'Spectacular' cyber attack hits French government

March 7, 2011
File photo of the French finance ministry at Bercy in Paris. The French finance ministry has come under sustained cyber attack since December from Internet hackers targetting the treasury and G20 documents, Paris-Match magazine said on its Internet site Monday.

The French finance ministry has shut down 10,000 computers after a "spectacular" cyber attack from hackers using Internet addresses in China, officials and reports said Monday.

The hackers were hunting for documents relating to the Group of 20 (G20) developed and developing nations, which this year is led by France, said Budget Minister Francois Baron, adding that a probe was under way into the attacks.

"We have leads," Baroin told Europe 1 radio, saying that what he called a "spectacular" attack was "probably the first time" that the French government's computer system had been hit on this scale.

President Nicolas Sarkozy is determined his G20 legacy will be the reform of the world financial and trade system, in order to iron out the imbalances that led to the recent .

In order to win emerging nations' backing for his market and exchange rate regulation plans, he has put development aid and a world tax on at the heart of his ambitious programme.

The attacks on the French finance ministry, which took place in December, forced the ministry to "significantly strengthen its security systems," said Dominique Lamiot, secretary general of the finance and budget ministries.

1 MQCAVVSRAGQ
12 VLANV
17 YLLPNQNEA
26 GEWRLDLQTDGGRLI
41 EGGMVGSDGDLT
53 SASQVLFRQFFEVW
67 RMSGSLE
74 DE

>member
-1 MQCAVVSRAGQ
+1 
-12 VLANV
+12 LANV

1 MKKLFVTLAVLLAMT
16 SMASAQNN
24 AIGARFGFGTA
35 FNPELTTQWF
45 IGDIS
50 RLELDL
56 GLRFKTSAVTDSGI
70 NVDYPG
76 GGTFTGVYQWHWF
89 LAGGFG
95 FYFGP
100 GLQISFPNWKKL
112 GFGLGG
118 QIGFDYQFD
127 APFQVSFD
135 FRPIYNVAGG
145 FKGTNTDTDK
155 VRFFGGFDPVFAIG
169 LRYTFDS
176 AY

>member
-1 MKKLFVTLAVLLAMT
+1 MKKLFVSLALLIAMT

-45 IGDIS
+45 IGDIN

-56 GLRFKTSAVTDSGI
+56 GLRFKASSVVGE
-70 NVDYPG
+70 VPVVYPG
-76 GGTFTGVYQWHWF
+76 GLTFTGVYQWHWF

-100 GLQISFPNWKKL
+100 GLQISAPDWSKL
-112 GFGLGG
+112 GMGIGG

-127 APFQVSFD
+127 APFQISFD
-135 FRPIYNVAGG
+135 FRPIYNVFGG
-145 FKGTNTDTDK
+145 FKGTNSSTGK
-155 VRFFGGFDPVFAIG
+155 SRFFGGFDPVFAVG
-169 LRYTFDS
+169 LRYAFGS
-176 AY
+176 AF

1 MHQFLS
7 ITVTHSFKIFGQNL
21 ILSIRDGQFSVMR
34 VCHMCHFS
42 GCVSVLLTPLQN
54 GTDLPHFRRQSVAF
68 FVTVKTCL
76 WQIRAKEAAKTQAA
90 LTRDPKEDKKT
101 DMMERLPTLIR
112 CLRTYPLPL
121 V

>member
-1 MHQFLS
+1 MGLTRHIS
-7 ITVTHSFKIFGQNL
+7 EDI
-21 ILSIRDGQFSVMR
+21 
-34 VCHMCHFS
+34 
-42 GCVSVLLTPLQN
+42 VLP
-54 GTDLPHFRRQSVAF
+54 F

Paris-Match magazine said Monday the finance ministry had come under sustained since December.

A senior official who declined to be named told the magazine's website that pirated documents had been redirected to Chinese Internet addresses.

Lamiot said around 100 computers in the ministry's central services division had been "compromised" in the attacks but individuals had not been targeted by the hackers.

"A maintenance operation (at the weekend) has led to 10,000 computers being taken off line out of the 170,000 which the ministry runs," he said, adding they should be back online later Monday.

He said hackers were interested in "international matters" rather than domestic documents.

Patrick Pailloux, director general of the French National Agency for Information Technology Security, told Paris-Match that the hackers were after "documents related to the French presidency of the G20 and to international economic affairs."

"The actors were determined professionals and organised. It is the first attack of this size and scale against the French state," he added.

The ministry has filed an official complaint with the French courts and the French secret service has taken up the case.

The G20, whose members account for 85 percent of total world output, became the top global forum in the wake of the 2008 crisis. France will head the group until November, when Mexico is due to take over.

The G20 countries last month reached agreement on a series of economic indicators to measure imbalances within and between countries, with the goal of helping nations avoid a repeat of the problems at the heart of the 2008 financial crisis.

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skillope
1 / 5 (1) Mar 07, 2011
Chinese
frajo
not rated yet Mar 08, 2011
Cui bono?
Who could gain advantages?
Who is afraid of regulations in the financial markets?
Who needs to use Chinese technology to hide their identity?

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